Contoh item tengah
<nav> <h3>Home</h3> <ul> <li>Route</li> <li>Route</li> </ul> </nav>

nav has 2 children which are h3 and ul. Next, we just need to reset the base style and split the children element with space-between

nav { background-color: lightblue; display: flex; align-items: center; /* this property will make the child spaced apart */ justify-content: space-between; } ul { /* remove bullet style */ list-style: none; display: flex; } ul > li + li { /* add space between navigation links */ margin-left: 2em; }

All of the examples above actually can be made with a grid too. But, by using grid we need to write more CSS than using flexbox

Use Case of Using Grid


Grid is usually used to make a more complex layout. My way of deciding is: if using flex is too hard, then use grid.

Layouting with flex actually can also be implemented for the complex layout, but using grid will be much easier.

1. Making 2 dimensional layout

I usually use grid to create this layout because there is a gap feature to space them out. Spacing things out using flex is going to be harder if we want to make the design responsive

Layout kanan kiri

Layout like this will be very easy if using grid, we only need to make it into 2 columns.

<div class="container"> <div class="item">item1</div> <div class="item">item2</div> <div class="item">item3</div> </div>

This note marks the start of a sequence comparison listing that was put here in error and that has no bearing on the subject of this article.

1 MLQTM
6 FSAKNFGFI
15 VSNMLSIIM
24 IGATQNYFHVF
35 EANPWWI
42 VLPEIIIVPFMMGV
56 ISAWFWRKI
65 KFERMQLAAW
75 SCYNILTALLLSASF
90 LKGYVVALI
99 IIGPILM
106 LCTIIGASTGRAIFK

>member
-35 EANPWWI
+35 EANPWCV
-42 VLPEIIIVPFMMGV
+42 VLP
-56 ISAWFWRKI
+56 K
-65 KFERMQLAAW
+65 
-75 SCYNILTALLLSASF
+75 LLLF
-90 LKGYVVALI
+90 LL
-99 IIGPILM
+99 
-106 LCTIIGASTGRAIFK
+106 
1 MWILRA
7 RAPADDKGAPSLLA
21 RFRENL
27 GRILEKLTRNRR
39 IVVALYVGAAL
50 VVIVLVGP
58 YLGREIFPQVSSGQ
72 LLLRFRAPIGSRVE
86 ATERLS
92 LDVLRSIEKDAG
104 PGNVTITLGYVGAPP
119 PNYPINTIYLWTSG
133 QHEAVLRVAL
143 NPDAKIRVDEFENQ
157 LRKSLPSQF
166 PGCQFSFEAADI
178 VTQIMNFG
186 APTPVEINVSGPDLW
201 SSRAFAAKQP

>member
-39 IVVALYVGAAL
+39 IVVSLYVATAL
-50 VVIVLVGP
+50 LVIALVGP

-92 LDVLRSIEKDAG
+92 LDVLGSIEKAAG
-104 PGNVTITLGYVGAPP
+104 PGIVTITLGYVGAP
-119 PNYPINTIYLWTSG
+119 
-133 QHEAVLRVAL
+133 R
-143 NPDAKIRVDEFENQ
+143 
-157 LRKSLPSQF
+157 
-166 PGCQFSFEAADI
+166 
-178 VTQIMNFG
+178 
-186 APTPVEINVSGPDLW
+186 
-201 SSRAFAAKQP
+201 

We will simplify the layout by using div.container and 3 div.item

.container { /* container base layout */ max-width: 700px; margin: 0 auto; display: grid; grid-template-columns: repeat(2, 1fr); gap: 1em; } .item { border: 0.2px solid white; height: 15em; }

By using grid-template-columns: repeat(2, 1fr) we set the grid to divide the columns into two, and the item will follow the rule that we set. Last, we add the gap: 1em to create some whitespace.

Grid will be very helpful in responsive design, we only need to change the rules on grid-tem to be 1 column when it is on smaller screen size, and make it to 2 columns in the larger screens

.container { /* container base layout */ max-width: 700px; margin: 0 auto; display: grid; /* no need to add grid template, because grid defaults to 1 column */ gap: 1em; } @media (min-width: 700px) { .container { grid-template-columns: repeat(2, 1fr); } }

2. Make layout with different sizes


Layout kanan kiri

I recommend you to use Firefox Dev Tools to see lines indicating the grid numbers.

We approach this kind of layout by making 4 columns and 2 rows, then we assign the row and col placement on each of the elements. For example, the first picture spans over 2 columns and 2 rows. Check this if you have not understand the grid numbering system.

<div class="container"> <div class="item item1">item1</div> <div class="item item2">item2</div> <div class="item item3">item3</div> <div class="item item4">item4</div> </div>

We will simplify the layout by using .container as the parent.

.container { max-width: 700px; margin: 0 auto; display: grid; /* makes the grid into 4 columns and 2 rows */ grid-template-columns: repeat(4, 1fr); grid-template-rows: repeat(2, 1fr); } .item { border: 1px solid white; min-height: 10rem; } .item1 { grid-column: 1 / 3; grid-row: 1 / 3; } .item2 { grid-column: 3 / 5; } /* you can also give value to item 3 and 4, but because it follows the natural flow of the grid I won't continue */

For responsive design, we can put the image according to the rows and columns that we want, we can also change the template


Use Grid if using flex is getting too complicated